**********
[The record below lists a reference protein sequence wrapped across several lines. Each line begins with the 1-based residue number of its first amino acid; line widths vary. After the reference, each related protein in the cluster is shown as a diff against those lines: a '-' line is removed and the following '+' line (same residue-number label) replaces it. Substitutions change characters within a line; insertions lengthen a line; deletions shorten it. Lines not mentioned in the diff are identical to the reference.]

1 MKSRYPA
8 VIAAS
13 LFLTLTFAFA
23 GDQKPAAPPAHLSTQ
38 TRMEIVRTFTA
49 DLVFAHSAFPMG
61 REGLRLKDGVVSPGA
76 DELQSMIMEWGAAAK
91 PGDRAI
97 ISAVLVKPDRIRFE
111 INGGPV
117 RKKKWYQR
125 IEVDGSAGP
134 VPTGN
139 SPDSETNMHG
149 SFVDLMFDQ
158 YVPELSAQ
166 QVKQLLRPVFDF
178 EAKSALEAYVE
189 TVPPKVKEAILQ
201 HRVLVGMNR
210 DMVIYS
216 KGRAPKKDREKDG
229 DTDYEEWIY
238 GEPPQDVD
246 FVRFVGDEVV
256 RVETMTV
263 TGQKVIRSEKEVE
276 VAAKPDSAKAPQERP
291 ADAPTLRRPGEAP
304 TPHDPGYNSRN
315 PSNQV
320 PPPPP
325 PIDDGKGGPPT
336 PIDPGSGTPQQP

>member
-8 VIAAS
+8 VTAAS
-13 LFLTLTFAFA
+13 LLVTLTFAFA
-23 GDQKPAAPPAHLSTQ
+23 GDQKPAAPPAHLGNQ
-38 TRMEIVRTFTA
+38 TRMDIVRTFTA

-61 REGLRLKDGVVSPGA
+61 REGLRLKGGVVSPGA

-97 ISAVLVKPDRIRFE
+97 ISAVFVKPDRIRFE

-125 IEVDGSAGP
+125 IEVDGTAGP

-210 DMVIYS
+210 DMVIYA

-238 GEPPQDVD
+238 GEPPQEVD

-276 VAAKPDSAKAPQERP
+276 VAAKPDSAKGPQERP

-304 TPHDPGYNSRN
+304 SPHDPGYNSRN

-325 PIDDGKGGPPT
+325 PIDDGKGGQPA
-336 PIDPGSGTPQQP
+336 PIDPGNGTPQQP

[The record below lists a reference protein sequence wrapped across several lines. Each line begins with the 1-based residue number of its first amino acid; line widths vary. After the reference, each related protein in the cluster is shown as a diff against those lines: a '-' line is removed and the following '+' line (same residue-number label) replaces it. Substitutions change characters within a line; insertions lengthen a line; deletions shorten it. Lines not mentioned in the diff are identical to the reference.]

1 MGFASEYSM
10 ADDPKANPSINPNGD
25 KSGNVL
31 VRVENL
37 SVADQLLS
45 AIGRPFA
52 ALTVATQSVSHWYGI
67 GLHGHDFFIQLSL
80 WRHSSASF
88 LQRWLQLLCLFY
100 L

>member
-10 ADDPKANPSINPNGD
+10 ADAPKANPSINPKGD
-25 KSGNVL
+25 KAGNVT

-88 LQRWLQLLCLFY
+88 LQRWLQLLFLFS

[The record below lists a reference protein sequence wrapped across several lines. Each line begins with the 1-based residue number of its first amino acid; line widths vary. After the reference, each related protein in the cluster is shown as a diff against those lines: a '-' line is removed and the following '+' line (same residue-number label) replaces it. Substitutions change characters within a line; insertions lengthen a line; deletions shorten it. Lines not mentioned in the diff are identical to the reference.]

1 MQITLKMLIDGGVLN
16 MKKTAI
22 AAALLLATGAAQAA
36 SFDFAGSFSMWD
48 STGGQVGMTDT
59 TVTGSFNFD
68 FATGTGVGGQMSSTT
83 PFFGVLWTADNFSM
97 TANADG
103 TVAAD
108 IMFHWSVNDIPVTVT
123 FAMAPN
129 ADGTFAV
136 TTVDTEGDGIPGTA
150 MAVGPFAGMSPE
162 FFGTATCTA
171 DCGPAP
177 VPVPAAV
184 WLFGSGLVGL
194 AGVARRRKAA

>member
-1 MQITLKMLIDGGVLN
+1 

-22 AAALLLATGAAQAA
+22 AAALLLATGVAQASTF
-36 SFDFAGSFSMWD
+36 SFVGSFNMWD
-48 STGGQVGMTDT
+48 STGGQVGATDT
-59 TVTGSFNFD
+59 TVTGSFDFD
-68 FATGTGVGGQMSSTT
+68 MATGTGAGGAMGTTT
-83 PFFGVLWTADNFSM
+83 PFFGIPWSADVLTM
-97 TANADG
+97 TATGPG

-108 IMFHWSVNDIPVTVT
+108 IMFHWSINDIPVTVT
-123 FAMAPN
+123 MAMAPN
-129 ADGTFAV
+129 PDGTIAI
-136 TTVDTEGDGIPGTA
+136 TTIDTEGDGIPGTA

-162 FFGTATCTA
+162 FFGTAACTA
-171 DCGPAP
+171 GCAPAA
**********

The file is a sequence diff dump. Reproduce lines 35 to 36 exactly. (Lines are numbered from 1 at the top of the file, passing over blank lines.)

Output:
325 PIDDGKGGPPT
336 PIDPGSGTPQQP